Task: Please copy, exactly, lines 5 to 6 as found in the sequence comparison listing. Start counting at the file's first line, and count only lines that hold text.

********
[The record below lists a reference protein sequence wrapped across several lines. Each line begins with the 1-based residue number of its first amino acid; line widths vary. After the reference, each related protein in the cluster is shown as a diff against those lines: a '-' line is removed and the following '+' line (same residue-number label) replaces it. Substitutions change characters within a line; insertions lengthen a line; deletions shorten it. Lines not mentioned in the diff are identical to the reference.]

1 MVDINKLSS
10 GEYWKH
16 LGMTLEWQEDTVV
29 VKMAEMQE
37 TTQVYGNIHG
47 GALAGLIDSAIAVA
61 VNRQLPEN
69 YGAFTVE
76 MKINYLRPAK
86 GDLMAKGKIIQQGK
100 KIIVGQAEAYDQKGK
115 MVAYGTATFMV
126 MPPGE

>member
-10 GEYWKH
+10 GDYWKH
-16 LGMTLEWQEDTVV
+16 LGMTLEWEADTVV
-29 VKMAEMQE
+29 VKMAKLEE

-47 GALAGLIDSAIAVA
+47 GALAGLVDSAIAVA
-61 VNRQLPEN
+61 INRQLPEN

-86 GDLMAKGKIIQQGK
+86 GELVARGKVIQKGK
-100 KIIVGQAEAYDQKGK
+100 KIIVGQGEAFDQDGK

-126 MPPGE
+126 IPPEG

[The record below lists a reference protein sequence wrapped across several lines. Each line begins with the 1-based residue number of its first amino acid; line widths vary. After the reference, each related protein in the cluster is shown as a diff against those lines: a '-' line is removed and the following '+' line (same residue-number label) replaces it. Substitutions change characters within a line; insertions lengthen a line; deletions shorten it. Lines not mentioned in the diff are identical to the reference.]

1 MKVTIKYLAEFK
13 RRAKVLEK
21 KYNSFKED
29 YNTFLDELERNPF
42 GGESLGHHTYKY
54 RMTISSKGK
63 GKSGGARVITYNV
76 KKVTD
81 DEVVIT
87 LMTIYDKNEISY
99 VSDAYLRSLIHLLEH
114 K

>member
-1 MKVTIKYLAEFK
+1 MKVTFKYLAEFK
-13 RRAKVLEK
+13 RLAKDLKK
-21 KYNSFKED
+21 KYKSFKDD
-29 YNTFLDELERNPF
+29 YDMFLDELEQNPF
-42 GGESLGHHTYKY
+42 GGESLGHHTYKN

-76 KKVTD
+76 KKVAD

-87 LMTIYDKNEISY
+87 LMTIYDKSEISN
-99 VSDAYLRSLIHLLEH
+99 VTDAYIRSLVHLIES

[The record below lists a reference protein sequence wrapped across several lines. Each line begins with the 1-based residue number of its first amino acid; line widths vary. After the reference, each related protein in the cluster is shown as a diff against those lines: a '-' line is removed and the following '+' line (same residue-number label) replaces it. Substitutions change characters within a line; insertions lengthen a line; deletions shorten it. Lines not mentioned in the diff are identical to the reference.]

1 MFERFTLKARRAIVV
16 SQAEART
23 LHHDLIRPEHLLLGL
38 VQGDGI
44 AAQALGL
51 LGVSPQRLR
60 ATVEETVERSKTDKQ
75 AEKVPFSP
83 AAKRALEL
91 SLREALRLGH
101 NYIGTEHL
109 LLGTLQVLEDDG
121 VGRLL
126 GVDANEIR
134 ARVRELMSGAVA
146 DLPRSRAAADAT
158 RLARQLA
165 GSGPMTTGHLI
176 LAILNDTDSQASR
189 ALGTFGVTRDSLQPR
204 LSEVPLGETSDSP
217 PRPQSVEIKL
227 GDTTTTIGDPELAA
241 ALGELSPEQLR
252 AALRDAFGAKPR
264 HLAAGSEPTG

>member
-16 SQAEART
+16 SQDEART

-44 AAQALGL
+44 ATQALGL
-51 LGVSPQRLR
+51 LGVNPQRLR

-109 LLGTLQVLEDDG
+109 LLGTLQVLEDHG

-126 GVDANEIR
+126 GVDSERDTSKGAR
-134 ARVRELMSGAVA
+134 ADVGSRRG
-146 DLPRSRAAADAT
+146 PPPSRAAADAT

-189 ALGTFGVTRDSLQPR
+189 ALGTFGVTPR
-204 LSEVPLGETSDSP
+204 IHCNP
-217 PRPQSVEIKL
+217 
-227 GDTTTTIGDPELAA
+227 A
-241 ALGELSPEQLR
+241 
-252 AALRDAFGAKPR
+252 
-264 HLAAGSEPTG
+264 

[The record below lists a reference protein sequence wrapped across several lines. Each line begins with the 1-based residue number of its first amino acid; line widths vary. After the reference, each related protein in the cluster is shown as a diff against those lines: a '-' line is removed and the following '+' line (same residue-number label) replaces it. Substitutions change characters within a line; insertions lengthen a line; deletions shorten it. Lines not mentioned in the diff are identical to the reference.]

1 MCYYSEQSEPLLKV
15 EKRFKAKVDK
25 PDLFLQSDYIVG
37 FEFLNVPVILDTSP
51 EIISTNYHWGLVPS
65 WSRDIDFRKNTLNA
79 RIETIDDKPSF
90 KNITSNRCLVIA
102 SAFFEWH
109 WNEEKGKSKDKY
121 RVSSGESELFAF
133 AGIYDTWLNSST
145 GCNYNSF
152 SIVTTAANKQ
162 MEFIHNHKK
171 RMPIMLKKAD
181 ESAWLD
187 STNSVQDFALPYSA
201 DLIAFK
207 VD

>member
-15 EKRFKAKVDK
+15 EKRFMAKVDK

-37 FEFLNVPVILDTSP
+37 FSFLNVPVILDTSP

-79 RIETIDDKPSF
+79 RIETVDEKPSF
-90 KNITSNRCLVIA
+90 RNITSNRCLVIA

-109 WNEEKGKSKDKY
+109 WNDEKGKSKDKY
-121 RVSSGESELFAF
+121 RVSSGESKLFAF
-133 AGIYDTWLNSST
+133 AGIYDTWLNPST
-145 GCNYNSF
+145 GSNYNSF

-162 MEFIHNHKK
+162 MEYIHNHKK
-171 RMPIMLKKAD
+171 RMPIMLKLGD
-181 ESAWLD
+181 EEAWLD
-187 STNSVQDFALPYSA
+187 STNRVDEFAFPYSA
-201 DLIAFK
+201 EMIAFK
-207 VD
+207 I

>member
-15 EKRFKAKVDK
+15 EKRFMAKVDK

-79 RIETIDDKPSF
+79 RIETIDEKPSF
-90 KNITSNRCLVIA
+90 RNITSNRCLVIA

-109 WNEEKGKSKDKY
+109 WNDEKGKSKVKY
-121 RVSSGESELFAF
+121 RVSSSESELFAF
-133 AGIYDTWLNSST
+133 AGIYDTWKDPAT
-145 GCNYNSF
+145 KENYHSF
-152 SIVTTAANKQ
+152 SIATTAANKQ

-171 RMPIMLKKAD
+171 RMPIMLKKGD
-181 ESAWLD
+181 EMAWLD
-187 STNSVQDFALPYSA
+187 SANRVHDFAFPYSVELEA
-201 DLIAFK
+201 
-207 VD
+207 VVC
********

29 VKMAEMQE
37 TTQVYGNIHG